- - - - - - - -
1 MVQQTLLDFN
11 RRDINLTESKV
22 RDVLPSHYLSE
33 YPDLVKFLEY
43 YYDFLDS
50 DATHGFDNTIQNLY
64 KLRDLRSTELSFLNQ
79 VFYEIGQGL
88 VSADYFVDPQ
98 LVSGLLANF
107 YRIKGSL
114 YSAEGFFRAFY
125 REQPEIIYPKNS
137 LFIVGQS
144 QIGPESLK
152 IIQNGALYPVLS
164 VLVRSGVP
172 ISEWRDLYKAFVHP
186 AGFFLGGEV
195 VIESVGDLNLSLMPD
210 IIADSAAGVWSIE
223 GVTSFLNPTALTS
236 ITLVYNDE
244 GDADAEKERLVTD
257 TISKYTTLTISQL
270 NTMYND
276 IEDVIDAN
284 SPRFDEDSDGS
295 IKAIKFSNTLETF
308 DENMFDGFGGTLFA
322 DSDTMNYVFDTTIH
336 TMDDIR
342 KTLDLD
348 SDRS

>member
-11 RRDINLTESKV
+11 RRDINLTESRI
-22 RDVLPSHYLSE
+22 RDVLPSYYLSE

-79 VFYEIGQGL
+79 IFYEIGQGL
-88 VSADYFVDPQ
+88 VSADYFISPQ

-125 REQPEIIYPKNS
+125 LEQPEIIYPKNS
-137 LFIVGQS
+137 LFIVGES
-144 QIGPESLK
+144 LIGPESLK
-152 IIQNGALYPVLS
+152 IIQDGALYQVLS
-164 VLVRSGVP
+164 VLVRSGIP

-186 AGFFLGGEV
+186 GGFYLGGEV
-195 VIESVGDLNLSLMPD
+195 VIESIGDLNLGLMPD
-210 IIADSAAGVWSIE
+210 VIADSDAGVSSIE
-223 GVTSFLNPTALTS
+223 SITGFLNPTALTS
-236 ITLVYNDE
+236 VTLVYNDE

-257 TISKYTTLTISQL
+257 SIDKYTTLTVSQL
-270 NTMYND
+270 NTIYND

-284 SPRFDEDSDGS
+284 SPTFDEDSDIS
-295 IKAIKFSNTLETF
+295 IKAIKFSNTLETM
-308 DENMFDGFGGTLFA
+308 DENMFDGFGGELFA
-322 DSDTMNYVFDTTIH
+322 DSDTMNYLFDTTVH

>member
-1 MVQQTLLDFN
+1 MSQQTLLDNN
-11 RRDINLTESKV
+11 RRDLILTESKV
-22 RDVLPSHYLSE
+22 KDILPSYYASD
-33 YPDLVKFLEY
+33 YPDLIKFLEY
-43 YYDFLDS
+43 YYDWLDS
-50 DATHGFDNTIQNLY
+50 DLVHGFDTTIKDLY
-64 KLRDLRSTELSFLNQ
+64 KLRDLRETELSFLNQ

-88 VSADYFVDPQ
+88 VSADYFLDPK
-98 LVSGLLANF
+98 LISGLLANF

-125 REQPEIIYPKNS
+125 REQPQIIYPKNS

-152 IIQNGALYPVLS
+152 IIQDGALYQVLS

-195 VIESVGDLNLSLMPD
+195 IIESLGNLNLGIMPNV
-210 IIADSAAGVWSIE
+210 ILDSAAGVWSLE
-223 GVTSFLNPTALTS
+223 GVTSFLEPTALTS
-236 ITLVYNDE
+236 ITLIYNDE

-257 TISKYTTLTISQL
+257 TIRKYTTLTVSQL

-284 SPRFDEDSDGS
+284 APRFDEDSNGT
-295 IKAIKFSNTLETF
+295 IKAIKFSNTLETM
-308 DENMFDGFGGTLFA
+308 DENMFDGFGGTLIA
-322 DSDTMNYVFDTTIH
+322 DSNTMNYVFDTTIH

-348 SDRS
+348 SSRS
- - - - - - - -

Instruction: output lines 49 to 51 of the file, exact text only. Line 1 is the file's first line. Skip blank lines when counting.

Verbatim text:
+144 LIGPESLK
-152 IIQNGALYPVLS
+152 IIQDGALYQVLS